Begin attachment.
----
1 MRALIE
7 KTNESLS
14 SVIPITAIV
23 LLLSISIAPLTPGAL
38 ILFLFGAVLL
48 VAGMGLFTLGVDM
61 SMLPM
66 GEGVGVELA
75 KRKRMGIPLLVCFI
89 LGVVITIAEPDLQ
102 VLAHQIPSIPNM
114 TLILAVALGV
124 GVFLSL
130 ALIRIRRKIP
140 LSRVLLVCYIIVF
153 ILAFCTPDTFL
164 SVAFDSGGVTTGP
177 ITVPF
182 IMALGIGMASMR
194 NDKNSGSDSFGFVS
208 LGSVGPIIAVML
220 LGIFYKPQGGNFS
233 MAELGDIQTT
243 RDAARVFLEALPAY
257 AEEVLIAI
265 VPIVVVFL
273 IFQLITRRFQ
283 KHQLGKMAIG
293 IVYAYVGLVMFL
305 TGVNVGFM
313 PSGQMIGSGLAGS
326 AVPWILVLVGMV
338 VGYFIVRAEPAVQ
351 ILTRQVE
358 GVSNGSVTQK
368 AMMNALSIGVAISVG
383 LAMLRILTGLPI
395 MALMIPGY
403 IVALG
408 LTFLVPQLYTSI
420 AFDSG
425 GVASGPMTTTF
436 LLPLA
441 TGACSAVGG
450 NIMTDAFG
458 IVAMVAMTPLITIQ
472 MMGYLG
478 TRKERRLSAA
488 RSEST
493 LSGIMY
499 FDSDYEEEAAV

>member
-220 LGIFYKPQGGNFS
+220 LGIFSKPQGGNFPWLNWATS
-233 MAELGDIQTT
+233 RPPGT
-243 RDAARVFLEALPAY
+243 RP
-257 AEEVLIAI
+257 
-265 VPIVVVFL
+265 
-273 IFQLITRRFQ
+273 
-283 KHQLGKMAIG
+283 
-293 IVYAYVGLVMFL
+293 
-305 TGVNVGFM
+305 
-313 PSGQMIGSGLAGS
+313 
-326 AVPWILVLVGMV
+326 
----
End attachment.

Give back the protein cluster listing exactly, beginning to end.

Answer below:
1 MRALIE
7 KTNESLS
14 SVIPITAIV
23 LLLSISIAPLTPGAL
38 ILFLFGAVLL
48 VAGMGLFTLGVDM
61 SMLPM
66 GEGVGVELA
75 KRKRMGIPLLVCFI
89 LGVVITIAEPDLQ
102 VLAHQIPSIPNM
114 TLILAVALGV
124 GVFLSL
130 ALIRIRRKIP
140 LSRVLLVCYIIVF
153 ILAFCTPDTFL
164 SVAFDSGGVTTGP
177 ITVPF
182 IMALGIGMASMR
194 NDKNSGSDSFGFVS
208 LGSVGPIIAVML
220 LGIFYKPQGGNFS
233 MAELGDIQTT
243 RDAARVFLEALPAY
257 AEEVLIAI
265 VPIVVVFL
273 IFQLITRRFQ
283 KHQLGKMAIG
293 IVYAYVGLVMFL
305 TGVNVGFM
313 PSGQMIGSGLAGS
326 AVPWILVLVGMV
338 VGYFIVRAEPAVQ
351 ILTRQVE
358 GVSNGSVTQK
368 AMMNALSIGVAISVG
383 LAMLRILTGLPI
395 MALMIPGY
403 IVALG
408 LTFLVPQLYTSI
420 AFDSG
425 GVASGPMTTTF
436 LLPLA
441 TGACSAVGG
450 NIMTDAFG
458 IVAMVAMTPLITIQ
472 MMGYLG
478 TRKERRLSAA
488 RSEST
493 LSGIMY
499 FDSDYEEEAAV

>member
-220 LGIFYKPQGGNFS
+220 LGIFSKPQGGNFPWLNWATS
-233 MAELGDIQTT
+233 RPPGT
-243 RDAARVFLEALPAY
+243 RP
-257 AEEVLIAI
+257 
-265 VPIVVVFL
+265 
-273 IFQLITRRFQ
+273 
-283 KHQLGKMAIG
+283 
-293 IVYAYVGLVMFL
+293 
-305 TGVNVGFM
+305 
-313 PSGQMIGSGLAGS
+313 
-326 AVPWILVLVGMV
+326 